Gender and Modernity: The Things Not Named in One of Ours

  • Jane Elizabeth Fisher


Destabilization, violence, and vision have characterized Cather’s 1922 World War I novel One of Ours since its publication.1 Her famous claim that “[t]he world broke in two in 1922 or thereabouts” in the introduction to Not Under Forty, her 1936 volume of essays, further links this time period to fragmentation and rupture from its immediate past.2 In an appreciative essay on Cather, Katherine Anne Porter’s description of the postwar period also uses metaphors of destruction to describe civilian life, noting how the disorientation of battle extended far beyond the trenches, leaving “almost no frontiers unattacked”:

I had had time to grow up, to consider, to look again, to begin finding my way a little through the inordinate clutter and noise of my immediate day, in which very literally everything in the world was being pulled apart, torn up, turned wrong side out and upside down; almost no frontiers left unattacked, governments and currencies falling; even the very sexes seemed to be changing back and forth and multiplying weird and unclassifiable genders. And every day, as in the arts, as in schemes of government and organized crime, there was, there had to be, something New.3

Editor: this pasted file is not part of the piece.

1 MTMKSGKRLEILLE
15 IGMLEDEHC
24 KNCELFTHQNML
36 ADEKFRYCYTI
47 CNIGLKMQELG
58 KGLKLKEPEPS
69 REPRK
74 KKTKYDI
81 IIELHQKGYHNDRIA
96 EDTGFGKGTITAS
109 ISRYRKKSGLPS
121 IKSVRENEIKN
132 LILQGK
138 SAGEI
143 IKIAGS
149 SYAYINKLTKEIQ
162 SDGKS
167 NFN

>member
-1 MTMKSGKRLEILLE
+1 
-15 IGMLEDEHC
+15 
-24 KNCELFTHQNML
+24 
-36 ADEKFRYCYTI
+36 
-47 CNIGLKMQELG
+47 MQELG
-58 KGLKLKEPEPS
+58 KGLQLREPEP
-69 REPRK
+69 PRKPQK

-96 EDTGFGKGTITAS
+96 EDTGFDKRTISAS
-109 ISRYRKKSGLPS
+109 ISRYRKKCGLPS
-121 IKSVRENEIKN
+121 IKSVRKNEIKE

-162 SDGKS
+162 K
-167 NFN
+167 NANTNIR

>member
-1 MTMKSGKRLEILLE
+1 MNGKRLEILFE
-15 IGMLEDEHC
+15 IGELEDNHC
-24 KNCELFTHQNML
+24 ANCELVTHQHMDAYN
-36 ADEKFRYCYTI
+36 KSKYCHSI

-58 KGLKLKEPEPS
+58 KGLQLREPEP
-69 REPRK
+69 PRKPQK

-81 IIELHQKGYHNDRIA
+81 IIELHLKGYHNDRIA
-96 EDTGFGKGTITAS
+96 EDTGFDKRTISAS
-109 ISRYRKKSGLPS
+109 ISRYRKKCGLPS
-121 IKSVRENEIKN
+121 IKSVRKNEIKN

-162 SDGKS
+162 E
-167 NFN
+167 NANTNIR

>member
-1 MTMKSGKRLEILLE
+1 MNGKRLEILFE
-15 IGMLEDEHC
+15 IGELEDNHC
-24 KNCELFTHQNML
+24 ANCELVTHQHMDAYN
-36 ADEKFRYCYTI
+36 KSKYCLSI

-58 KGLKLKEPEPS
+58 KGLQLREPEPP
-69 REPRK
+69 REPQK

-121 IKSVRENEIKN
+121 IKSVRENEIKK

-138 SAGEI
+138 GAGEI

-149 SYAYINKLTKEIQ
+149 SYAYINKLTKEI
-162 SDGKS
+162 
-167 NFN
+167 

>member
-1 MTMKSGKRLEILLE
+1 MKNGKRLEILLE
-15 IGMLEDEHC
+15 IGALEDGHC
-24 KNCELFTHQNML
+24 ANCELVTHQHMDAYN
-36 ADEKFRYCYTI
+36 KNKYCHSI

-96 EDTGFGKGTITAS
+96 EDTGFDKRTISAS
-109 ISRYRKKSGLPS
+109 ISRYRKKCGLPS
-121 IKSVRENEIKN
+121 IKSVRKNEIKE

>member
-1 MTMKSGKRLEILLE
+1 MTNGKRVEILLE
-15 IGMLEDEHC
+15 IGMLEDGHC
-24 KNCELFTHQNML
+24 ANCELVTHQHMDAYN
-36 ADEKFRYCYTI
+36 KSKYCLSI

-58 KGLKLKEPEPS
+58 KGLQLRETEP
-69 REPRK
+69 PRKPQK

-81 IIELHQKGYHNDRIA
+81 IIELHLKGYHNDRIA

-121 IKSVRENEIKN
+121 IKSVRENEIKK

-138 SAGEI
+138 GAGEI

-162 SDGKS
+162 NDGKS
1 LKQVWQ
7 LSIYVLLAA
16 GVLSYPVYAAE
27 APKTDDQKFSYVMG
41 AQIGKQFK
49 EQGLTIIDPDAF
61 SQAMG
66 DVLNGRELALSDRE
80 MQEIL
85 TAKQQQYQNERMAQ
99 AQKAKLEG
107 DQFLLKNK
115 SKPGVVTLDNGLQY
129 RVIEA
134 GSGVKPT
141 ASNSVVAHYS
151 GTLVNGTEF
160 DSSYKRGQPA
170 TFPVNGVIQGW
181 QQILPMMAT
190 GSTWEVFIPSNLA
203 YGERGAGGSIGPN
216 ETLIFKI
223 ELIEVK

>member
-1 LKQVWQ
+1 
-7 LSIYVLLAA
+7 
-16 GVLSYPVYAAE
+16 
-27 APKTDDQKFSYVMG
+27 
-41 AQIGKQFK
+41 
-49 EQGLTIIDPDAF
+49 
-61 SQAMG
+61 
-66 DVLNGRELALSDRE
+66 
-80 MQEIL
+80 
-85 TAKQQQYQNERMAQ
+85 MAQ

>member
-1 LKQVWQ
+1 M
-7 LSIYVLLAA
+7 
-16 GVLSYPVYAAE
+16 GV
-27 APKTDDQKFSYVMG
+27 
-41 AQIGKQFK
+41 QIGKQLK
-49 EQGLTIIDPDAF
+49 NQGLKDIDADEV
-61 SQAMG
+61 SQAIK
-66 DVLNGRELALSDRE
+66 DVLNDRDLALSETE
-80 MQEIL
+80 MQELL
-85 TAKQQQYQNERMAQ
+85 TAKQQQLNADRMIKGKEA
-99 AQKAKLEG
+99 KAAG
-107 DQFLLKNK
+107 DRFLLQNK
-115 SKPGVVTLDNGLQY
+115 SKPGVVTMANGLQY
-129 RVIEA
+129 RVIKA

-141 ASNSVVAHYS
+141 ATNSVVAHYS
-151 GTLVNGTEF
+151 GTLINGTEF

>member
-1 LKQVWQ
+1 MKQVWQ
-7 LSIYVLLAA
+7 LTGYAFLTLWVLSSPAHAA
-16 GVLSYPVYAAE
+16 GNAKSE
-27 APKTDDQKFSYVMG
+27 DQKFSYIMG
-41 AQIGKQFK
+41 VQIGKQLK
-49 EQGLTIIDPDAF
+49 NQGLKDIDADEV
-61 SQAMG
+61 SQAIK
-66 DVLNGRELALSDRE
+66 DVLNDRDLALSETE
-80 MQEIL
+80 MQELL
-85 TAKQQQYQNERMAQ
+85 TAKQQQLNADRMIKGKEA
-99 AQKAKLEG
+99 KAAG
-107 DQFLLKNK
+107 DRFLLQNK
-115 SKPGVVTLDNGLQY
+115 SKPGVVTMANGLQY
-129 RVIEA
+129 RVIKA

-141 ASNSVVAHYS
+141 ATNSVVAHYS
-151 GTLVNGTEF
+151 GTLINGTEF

Porter attributes innovation to subjectivity itself, noting not just a simple reversal of gender roles but also substantial gender disorientation resulting in new and “unclassifiable” genders, “changing back and forth,” multiple and diverse, always in process.


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  1. 1.
    For excellent discussions of the divisive reception of Cather’s novel, see Janis Stout, The Writer and Her World (Charlottesville and London: University Press of Virginia, 2000); Hermione Lee, Double Lives (Pantheon: New York, 1989); Michael North, Reading 1922: A Return to the Scene of the Modern (Oxford and New York: Oxford University Press, 1999); and Steven Trout, Memorial Fictions: Willa Cather and the First World War (Lincoln and London: University of Nebraska Press, 2002).Google Scholar
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© Jane Elizabeth Fisher 2012

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  • Jane Elizabeth Fisher

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